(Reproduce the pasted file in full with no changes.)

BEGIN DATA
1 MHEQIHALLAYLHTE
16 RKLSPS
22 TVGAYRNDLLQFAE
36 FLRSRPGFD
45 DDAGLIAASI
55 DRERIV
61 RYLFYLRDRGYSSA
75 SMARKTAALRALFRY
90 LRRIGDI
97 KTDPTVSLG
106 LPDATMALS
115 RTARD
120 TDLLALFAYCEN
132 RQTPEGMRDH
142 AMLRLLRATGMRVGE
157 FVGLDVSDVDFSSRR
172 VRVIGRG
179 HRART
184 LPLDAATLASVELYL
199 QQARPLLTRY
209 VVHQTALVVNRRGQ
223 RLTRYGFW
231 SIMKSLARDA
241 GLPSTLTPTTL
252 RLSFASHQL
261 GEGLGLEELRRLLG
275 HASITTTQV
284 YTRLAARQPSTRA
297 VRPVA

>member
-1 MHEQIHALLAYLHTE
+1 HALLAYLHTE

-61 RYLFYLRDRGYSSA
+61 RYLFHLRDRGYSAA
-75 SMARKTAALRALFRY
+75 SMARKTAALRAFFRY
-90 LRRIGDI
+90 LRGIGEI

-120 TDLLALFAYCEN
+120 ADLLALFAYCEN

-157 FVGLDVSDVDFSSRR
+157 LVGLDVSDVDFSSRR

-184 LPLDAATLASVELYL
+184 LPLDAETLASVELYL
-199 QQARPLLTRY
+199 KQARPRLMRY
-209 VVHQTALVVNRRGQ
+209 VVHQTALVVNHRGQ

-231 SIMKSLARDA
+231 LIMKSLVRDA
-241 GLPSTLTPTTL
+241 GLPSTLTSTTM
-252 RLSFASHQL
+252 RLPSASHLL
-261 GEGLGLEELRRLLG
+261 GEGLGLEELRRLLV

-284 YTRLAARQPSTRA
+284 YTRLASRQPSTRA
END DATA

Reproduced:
1 MHEQIHALLAYLHTE
16 RKLSPS
22 TVGAYRNDLLQFAE
36 FLRSRPGFD
45 DDAGLIAASI
55 DRERIV
61 RYLFYLRDRGYSSA
75 SMARKTAALRALFRY
90 LRRIGDI
97 KTDPTVSLG
106 LPDATMALS
115 RTARD
120 TDLLALFAYCEN
132 RQTPEGMRDH
142 AMLRLLRATGMRVGE
157 FVGLDVSDVDFSSRR
172 VRVIGRG
179 HRART
184 LPLDAATLASVELYL
199 QQARPLLTRY
209 VVHQTALVVNRRGQ
223 RLTRYGFW
231 SIMKSLARDA
241 GLPSTLTPTTL
252 RLSFASHQL
261 GEGLGLEELRRLLG
275 HASITTTQV
284 YTRLAARQPSTRA
297 VRPVA

>member
-1 MHEQIHALLAYLHTE
+1 HALLAYLHTE

-61 RYLFYLRDRGYSSA
+61 RYLFHLRDRGYSAA
-75 SMARKTAALRALFRY
+75 SMARKTAALRAFFRY
-90 LRRIGDI
+90 LRGIGEI

-120 TDLLALFAYCEN
+120 ADLLALFAYCEN

-157 FVGLDVSDVDFSSRR
+157 LVGLDVSDVDFSSRR

-184 LPLDAATLASVELYL
+184 LPLDAETLASVELYL
-199 QQARPLLTRY
+199 KQARPRLMRY
-209 VVHQTALVVNRRGQ
+209 VVHQTALVVNHRGQ

-231 SIMKSLARDA
+231 LIMKSLVRDA
-241 GLPSTLTPTTL
+241 GLPSTLTSTTM
-252 RLSFASHQL
+252 RLPSASHLL
-261 GEGLGLEELRRLLG
+261 GEGLGLEELRRLLV

-284 YTRLAARQPSTRA
+284 YTRLASRQPSTRA